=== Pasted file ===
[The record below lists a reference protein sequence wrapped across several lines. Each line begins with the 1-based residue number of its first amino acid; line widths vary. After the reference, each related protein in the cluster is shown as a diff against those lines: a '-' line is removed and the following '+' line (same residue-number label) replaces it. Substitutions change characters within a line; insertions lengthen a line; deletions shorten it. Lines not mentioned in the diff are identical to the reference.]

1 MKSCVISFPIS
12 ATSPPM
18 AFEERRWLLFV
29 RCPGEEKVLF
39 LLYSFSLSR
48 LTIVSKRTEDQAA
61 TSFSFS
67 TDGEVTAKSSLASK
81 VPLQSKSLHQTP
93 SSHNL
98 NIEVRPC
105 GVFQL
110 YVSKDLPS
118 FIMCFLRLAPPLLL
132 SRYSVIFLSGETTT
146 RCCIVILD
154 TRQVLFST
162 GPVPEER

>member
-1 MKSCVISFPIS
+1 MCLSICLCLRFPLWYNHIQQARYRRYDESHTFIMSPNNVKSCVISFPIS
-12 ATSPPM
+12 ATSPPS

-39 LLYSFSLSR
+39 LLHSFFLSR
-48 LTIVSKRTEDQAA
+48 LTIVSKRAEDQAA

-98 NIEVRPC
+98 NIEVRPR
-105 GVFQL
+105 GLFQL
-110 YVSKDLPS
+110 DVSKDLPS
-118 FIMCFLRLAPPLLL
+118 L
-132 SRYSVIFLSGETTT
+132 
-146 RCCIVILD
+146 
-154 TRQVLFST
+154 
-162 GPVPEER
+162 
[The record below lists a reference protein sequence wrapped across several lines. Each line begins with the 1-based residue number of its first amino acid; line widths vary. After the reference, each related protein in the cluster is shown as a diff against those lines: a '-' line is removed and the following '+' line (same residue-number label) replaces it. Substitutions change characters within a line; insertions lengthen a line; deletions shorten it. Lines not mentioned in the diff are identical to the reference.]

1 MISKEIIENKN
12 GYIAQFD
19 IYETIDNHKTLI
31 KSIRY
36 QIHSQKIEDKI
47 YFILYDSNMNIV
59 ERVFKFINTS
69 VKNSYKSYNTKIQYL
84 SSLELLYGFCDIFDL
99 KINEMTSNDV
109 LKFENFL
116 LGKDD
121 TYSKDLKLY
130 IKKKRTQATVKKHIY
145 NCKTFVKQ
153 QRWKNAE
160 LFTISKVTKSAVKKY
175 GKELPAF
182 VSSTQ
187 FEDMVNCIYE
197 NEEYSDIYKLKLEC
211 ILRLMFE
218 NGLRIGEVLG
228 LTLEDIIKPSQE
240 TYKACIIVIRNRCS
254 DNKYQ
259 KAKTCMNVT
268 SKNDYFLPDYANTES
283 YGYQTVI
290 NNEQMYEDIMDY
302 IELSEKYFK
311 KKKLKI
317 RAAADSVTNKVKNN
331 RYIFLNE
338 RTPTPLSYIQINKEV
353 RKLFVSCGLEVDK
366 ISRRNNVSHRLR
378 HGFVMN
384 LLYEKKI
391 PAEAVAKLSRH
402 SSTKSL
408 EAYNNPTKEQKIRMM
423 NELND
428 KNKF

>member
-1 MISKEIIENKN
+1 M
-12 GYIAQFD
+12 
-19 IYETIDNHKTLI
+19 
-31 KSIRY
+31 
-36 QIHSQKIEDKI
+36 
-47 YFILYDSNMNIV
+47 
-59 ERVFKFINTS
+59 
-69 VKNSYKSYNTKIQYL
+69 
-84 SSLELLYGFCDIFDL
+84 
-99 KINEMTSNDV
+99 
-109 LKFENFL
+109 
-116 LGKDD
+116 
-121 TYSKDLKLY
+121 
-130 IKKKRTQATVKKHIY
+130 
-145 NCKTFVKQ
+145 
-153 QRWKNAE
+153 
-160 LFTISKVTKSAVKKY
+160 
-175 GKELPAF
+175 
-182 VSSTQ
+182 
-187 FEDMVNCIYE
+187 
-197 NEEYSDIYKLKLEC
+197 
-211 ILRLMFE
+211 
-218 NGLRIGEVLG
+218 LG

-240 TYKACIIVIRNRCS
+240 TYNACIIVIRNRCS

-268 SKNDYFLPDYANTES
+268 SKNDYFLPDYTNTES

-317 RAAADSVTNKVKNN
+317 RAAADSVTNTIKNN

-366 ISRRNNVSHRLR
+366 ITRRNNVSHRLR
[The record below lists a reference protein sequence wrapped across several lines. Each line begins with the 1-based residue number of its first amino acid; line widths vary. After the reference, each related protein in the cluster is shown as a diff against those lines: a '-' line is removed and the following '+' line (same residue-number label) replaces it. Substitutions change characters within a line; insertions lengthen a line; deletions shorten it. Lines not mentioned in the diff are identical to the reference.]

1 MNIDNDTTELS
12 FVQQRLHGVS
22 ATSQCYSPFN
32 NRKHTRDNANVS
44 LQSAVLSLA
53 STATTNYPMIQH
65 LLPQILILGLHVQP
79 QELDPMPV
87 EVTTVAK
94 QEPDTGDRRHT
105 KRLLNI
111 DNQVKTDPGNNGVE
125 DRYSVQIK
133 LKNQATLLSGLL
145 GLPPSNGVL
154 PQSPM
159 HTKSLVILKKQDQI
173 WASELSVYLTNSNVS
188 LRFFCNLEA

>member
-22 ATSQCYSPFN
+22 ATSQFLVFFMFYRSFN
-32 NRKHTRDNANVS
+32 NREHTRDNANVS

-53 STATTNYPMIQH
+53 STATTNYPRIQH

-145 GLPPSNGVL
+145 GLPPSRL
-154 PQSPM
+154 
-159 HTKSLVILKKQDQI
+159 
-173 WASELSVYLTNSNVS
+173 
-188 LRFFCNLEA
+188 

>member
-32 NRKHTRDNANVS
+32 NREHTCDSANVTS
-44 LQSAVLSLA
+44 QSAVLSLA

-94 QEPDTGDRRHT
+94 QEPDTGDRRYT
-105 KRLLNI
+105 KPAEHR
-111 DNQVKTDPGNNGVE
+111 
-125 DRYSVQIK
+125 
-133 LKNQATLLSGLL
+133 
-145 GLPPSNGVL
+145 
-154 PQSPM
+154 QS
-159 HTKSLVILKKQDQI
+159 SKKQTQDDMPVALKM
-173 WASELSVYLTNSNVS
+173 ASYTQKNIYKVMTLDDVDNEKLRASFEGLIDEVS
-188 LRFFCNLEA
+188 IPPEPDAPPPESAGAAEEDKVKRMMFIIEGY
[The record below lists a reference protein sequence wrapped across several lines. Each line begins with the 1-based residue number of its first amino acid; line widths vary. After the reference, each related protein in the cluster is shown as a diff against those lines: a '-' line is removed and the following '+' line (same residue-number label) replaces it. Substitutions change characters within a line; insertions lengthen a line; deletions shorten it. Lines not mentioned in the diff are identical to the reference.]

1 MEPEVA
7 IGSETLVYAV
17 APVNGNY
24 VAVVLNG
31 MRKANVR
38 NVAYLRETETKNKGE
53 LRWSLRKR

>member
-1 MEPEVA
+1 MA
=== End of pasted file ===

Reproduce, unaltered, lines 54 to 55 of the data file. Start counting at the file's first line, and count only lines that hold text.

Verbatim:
84 SSLELLYGFCDIFDL
99 KINEMTSNDV